As some dental practices in England prepare to re-open, The British Dental Association (BDA) has warned people not to expect "business as usual".
Practices in England have been told that they can reopen from Monday June 8, provided that appropriate safety measures are put in place to protect staff and patients.
However, a poll by the BDA has found that a significant proportion of practices are not planning to re-open, with many citing concerns about a lack of sufficient PPE and a lack of warning with regards to re-opening safely.
The poll, of 2,053 practices in England, found that just 36 per cent of practices plan to open from June 8.
"Anyone expecting dentistry to magically return on Monday will find only a skeleton service", BDA chair Mick Armstrong told the BBC.
"Those practices reopening now face fewer patients and higher costs and will struggle to meet demand".
One of the major challenges for dental practices identified by the poll was a lack of PPE in practices. Just a third of practices in the survey said they had enough supply for face-to-face care.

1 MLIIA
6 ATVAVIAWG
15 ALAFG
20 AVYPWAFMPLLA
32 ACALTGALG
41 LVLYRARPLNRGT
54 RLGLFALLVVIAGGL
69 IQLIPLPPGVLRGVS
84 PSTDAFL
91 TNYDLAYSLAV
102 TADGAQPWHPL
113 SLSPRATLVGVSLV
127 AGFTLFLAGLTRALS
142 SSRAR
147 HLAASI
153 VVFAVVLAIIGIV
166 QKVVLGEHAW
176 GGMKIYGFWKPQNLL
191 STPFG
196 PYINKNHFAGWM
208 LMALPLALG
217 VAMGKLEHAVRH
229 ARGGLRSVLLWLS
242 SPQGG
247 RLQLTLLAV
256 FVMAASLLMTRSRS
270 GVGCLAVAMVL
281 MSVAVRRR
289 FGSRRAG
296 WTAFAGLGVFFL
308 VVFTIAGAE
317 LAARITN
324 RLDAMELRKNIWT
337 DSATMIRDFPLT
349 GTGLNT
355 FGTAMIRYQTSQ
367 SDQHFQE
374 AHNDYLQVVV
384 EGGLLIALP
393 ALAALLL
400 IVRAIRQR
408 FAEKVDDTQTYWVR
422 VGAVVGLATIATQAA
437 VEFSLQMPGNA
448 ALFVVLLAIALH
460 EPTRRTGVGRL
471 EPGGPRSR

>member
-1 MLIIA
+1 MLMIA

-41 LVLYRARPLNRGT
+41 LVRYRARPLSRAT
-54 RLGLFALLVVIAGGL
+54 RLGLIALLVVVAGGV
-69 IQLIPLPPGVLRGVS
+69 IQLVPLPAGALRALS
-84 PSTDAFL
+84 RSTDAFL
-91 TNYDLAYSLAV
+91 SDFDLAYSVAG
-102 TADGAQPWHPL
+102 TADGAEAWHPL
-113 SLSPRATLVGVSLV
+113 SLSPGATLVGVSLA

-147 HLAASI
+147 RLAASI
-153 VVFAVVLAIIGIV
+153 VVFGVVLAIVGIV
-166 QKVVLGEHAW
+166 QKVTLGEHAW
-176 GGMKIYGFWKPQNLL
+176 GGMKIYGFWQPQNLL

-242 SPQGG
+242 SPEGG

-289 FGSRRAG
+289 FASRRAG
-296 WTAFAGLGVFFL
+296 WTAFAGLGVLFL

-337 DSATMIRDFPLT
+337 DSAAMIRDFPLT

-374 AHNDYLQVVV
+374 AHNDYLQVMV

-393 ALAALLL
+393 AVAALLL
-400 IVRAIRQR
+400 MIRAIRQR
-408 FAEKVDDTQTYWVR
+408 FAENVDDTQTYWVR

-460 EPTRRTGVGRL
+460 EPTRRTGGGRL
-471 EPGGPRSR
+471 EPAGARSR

Though the poll found that 60 per cent of practices plan to reopen by the end of June, services are likely to be limited compared to what was available before.
There will also be strict social distancing and hygiene measures in place. These measures mean practices will be unable to treat the same amount of patients as they may have previously.
Some of these measures may include limiting use of waiting areas, waiting room chairs being spaced out, screening staff and installing physical barriers in reception areas.
Some practices may even ask patients to wait in their cars until they can be seen by a dentist.
Sara Hurley, chief dental officer for England, told the BBC:
"We'll continue to work with dentists, and support them to offer safe care, using latest guidance from PHE and government on PPE [personal protective equipment] and infection control".